‘Side before self’: how Leeds United have set the bar for promoted sides


The eruptions of joy as they lift the trophy, the waves of adoring fans venerating their 11 stars, eyes lighting up as they imagine the riches of Premier League football. The stars have aligned in your team’s favour, the promised land is now within reach. But when the dust of a season’s success settles, the beast in its actuality rears its ugly head; how does a newly promoted minnow tackle the stormy skies that are England’s top division?

Many have tried, many have failed. While some have managed to carry their winning mentality into early season success, it soon dissipates and the dark clouds encircle. Getting to the Premier League is one thing, but staying there is just as Herculean a task. From the most recent batch of new hopefuls, one side has shone this season, lighting a beacon that future promoted sides would do well to follow. That team is Leeds United.

This season, the team in Yorkshire White have astonished pundit after pundit, bringing a swagger and stylish football unseen from many promoted teams. Kevin Keegan recently likened them to his own Newcastle side that came up in 1993 (though putting them down slightly too). And, while they may not finish in third like the Magpies did thereafter, their new brand as ‘Entertainers’ has been crucial to their performance.

Their high-octane tactics have been down to one man above all, ‘El Loco’ Marcelo Bielsa. Many neutral fans have praised Leeds for tackling the Premier League with such bravery, and sticking with the style that led them here. If it were any other English club, they would have retreated to grinding out 0-0 draws or appointing Sam Allardyce by now. Instead, the whole club has been blessed with an aura of self-belief.

That belief is central to what makes Bielsa’s team tick. Commentators have warned several times, even when they’re losing, to never write off a spirited Leeds comeback. It is fair that not every side seeking to climb out the EFL can afford someone like Bielsa, professor to the likes of Pep Guardiola and Mauricio Pochettino. But self-belief does not cost a penny, and instilling that attitude has set the Argentinian manager apart this year.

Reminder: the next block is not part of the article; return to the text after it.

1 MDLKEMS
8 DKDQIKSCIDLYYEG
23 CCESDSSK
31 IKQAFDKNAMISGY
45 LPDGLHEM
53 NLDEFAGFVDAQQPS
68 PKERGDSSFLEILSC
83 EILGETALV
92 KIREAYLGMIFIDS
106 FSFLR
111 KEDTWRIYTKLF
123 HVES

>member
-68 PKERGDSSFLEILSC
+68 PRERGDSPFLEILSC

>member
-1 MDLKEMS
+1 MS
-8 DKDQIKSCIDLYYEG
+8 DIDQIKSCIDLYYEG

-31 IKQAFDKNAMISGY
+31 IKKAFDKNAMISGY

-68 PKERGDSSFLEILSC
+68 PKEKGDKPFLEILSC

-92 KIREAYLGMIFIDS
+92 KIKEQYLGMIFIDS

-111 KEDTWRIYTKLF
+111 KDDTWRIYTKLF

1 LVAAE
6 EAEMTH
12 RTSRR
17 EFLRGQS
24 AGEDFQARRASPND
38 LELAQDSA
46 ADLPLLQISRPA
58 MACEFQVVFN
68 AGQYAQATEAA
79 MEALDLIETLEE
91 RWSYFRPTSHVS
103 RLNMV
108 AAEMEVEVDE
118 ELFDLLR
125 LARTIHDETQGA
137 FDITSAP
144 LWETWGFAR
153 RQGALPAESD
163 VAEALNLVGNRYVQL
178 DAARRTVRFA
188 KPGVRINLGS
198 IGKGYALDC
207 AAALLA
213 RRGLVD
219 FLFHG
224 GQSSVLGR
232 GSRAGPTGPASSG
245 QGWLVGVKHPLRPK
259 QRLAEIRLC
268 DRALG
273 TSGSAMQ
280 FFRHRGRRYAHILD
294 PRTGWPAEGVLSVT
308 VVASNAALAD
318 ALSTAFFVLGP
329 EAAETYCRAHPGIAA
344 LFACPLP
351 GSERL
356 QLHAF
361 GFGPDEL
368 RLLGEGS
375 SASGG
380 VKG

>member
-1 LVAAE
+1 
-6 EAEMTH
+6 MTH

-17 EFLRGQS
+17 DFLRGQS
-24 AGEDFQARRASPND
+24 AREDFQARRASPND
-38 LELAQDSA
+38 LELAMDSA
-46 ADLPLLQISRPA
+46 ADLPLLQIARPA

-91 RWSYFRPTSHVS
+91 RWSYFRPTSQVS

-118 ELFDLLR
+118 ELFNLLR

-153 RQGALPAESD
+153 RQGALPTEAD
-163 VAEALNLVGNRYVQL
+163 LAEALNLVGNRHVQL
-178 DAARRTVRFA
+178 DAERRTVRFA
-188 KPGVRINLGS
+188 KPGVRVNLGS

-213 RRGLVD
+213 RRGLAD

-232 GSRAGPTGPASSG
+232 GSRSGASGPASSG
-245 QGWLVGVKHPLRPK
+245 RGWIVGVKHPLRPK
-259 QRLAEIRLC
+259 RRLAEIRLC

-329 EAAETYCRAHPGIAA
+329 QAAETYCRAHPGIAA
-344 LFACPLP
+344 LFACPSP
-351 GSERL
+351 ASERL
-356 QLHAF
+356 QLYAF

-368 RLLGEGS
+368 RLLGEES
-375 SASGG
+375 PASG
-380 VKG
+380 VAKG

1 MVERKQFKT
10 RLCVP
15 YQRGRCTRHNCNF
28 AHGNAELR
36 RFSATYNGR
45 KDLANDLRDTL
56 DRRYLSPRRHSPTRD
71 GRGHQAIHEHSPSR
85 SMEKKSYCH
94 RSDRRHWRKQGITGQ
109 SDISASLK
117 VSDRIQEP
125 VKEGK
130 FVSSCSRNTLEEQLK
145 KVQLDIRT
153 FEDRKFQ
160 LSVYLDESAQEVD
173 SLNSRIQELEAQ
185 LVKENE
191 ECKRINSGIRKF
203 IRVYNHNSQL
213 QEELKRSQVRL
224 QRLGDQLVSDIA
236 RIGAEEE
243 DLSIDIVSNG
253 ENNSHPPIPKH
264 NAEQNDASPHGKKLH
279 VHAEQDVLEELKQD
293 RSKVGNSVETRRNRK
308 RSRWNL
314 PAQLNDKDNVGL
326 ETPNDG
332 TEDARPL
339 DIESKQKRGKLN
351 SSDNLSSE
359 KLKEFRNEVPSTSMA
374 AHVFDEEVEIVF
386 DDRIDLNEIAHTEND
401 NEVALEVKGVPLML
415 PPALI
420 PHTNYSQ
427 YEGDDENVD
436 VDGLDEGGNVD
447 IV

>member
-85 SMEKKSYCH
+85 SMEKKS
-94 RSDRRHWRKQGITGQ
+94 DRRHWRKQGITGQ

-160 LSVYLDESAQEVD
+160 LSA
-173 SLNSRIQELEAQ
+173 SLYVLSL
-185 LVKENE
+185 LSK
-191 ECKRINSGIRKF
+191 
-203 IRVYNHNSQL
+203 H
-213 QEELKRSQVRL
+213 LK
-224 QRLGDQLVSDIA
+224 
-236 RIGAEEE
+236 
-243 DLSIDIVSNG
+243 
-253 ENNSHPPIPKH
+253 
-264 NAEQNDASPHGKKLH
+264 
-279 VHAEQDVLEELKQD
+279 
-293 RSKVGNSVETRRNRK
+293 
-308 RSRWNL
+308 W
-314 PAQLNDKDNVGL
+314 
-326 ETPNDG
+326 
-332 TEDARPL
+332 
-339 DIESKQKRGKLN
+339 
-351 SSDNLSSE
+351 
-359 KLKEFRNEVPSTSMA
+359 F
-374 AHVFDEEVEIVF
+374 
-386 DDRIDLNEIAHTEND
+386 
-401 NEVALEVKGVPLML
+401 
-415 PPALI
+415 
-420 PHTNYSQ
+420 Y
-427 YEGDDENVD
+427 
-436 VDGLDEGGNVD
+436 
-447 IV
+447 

Leeds’ season should stand as a message to promoted teams; the secret recipe just requires a sprinkle of self-belief

Leeds aren’t necessarily the best-performing newly promoted side to grace the Premier League in recent history; Wolves managed to finish 7th in their first season back. Leeds, though, achieved their promotion without expensive Portuguese imports with Champions League experience. Despite spending a fair amount of money last summer, they have actually played the majority of this season with players from their Championship days. Of the starting XI that played West Ham on Monday night, nine were players that featured regularly last season. In fact, we’re yet to see a full-strength Leeds side this season, including new signings, due to numerous injuries.

One could also easily point to Sheffield United’s success of last year and argue that Leeds could face a similar fate of ‘second season syndrome’. The Blades similarly came up with their own unique style that many teams were not accustomed to. Admittedly, there is every chance that Bielsa’s men could follow their Yorkshire neighbours out the exit. However, that would depend a lot on how the next summer pans out for them. Sheffield United, barring Sander Berge, never made any signings that indicated they were pushing for more success. All the rest have looked like safe options for the Championship, in the event of relegation.

Leeds on the other hand, have managed to attract internationals from Spain and Germany, as well as a future star in Raphinha. With further investment from America, they look set to build upon their great foundations. Marcelo Bielsa made it very clear that he wanted specific players to mould to his system, and they’ve done just that. Perhaps against many pundits’ advice, there have been no seasoned Premier League veterans or journeymen. The club, every player and every member of staff, united by Bielsa, have bought into the idea of ‘Side before self’ that is etched onto the stands in Elland Road.

Leeds’ season should stand as a message to potential promoted teams; the secret recipe just requires a sprinkle of self-belief. The belief that if you give your all in each game, you could win, rather than resigning yourself to using all your might just to not lose. It takes a lot to instil this sense of belief, but armed with it, you can avoid years of Sisyphean, Norwich-esque yo-yoing, and build your own footballing identity.

Image: Mr Ush via Creative Commons

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